Solo: Reflections and Meditations on Monk
Some artists start out with a bang, others with barely a whisper. The trumpeter and composer Wadada Leo Smith, one of the most influential figures of the postwar black musical avant-garde, could not have begun his career more quietly. In 1972, Smith, then a thirty-one-year-old musician living in New Haven, released a solo album called Creative Music—I, on which, besides trumpet, he played flugelhorn, wooden flute, harmonica, hand zithers, and an assortment of percussion instruments set up on steel poles: bells, gongs, xylophones, cymbals, whistles, aluminum pot drums, metal plates. And for long periods of time, Smith did not play at all. Instead, he allowed silence to fill the space of his music.
Not many people heard Creative Music—I when it first appeared, but its contemplative radicalism was not lost on those who did. Smith was returning to the foundations of music: sound and silence, articulation and breath. While he drew inspiration from the free jazz revolution that had begun more than a decade earlier, his own sensibility could not have been further from the style of free jazz known as “energy” or “fire” music. Loud, intense, often frenetic, fire music suggested a primal scream repressed for too long. The meanings of the scream were spelled out by the album titles of the period: political (Jackie McLean’s Let Freedom Ring), erotic (Alan Shorter’s Orgasm), sacred (Albert Ayler’s Spiritual Unity), cosmic (John Coltrane’s Interstellar Space). For much of the 1960s, it was contagious. Even Miles Davis, the great poet of space and stillness, who claimed to disdain the cacophony of free jazz, ended up embracing the noise, playing fierce, jabbing notes against roiling backdrops of electric guitars on albums like Bitches Brew and Jack Johnson.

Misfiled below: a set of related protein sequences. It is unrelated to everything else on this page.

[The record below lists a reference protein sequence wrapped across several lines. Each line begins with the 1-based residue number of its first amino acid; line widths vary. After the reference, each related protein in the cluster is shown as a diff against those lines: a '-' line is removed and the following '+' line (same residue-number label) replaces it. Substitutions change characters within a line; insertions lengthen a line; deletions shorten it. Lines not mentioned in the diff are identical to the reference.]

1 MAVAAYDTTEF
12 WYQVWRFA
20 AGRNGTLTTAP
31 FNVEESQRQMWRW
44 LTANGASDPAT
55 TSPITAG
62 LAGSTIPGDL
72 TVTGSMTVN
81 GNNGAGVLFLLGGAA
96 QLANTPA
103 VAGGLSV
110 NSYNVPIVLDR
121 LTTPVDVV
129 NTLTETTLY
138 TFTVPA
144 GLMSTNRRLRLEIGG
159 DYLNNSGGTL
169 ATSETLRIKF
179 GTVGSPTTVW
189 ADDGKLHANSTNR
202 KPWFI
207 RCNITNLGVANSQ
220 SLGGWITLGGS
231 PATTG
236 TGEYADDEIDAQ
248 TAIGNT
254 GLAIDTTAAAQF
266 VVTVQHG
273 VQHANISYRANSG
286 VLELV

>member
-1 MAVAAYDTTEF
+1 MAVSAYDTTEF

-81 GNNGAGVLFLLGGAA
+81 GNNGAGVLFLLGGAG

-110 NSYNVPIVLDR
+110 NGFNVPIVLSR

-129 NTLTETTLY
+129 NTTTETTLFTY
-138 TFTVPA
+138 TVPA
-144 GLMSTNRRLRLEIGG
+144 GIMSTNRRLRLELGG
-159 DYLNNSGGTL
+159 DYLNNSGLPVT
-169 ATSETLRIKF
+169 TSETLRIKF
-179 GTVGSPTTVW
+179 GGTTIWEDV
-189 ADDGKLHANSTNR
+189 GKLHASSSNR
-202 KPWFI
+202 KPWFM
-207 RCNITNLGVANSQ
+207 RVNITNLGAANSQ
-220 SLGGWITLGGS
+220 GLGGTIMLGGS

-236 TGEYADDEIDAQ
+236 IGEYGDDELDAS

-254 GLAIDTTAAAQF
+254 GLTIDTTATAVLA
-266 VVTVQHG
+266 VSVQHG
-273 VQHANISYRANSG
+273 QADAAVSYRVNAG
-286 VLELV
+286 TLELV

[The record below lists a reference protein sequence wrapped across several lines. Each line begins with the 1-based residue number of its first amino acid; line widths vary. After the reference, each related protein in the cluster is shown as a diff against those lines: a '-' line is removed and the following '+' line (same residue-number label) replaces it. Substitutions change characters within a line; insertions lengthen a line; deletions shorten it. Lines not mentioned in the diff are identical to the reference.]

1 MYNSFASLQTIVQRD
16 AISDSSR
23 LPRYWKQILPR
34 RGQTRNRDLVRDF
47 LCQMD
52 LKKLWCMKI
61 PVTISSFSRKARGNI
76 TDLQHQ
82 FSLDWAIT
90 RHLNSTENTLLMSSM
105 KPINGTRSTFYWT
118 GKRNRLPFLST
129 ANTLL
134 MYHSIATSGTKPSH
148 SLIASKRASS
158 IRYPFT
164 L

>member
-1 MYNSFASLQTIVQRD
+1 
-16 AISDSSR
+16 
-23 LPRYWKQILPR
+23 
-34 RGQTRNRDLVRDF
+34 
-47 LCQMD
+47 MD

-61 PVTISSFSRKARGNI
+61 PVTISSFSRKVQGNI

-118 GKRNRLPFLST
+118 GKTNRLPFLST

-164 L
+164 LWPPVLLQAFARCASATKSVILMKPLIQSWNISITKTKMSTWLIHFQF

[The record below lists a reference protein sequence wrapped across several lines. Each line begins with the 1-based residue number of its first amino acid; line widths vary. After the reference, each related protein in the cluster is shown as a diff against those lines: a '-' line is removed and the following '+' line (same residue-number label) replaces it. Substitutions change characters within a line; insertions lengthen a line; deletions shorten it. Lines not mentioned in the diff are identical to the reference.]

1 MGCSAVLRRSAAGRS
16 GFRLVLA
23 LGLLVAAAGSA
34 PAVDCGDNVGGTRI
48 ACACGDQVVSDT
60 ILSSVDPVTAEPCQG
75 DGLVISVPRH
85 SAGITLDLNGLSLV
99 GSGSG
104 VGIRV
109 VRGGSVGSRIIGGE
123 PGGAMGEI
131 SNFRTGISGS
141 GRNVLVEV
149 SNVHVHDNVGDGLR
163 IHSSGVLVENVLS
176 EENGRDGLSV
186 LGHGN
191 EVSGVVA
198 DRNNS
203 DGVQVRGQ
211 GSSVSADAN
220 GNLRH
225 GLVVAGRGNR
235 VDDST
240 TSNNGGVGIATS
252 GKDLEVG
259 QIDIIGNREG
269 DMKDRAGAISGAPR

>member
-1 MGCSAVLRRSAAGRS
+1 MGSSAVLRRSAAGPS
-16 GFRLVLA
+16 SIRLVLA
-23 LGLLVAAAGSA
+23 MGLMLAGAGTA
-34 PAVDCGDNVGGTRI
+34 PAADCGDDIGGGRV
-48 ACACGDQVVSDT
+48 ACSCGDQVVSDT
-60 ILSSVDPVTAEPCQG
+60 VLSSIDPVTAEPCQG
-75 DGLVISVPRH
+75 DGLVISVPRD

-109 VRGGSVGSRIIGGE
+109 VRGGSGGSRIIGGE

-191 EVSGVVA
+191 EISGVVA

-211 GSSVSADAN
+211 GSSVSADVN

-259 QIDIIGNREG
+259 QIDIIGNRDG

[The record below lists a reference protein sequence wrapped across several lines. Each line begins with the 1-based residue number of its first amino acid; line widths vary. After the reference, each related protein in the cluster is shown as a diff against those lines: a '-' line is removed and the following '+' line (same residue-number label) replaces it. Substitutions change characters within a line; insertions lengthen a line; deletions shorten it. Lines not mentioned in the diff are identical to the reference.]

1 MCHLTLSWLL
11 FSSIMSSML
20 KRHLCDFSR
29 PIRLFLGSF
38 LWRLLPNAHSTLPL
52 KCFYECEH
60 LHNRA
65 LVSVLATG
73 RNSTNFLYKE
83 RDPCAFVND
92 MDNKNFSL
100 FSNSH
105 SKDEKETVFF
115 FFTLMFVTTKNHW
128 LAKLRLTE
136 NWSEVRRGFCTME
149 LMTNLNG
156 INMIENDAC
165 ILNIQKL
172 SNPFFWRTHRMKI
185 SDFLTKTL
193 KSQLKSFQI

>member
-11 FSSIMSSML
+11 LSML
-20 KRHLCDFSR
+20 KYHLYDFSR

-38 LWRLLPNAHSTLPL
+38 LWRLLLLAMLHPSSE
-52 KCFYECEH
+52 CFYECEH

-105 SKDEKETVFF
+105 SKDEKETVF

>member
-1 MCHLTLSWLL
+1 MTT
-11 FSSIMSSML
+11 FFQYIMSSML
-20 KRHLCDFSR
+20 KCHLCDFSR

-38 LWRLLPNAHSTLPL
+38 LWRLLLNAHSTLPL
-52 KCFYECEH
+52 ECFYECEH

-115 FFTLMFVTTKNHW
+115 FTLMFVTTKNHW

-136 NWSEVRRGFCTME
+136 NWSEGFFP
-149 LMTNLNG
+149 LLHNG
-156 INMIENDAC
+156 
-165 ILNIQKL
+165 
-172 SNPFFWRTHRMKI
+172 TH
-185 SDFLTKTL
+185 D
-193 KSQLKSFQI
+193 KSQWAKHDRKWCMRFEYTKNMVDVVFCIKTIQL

A quiet fire burned in Smith’s music, but more often it suggested water and wind. Some of his titles resembled haikus: the first track on Creative Music—I was titled “Nine (9) Stones on a Mountain.” While most free jazz channeled the coiled energies of the great northern cities, Smith evoked the vast rural landscapes of the Mississippi Delta where he had grown up. Formally, his music was more radical than fire music, less encumbered by traditional song forms. But his was a pastoral modernism: spacious, serene, and in no hurry to reach its destination. Smith was not the only pastoral modernist to emerge from the ranks of the free jazz movement. His friend Marion Brown, an alto saxophonist who evoked memories of his rural Georgia childhood, and Don Cherry, a fellow trumpeter who created an imaginary folk music while wandering through North Africa and Turkey, also worked in this vein. But Smith would become its most committed exponent, and the most systematic: an “organic intellectual,” in the words of George Lewis, a trombonist and composer who has known him since the early…
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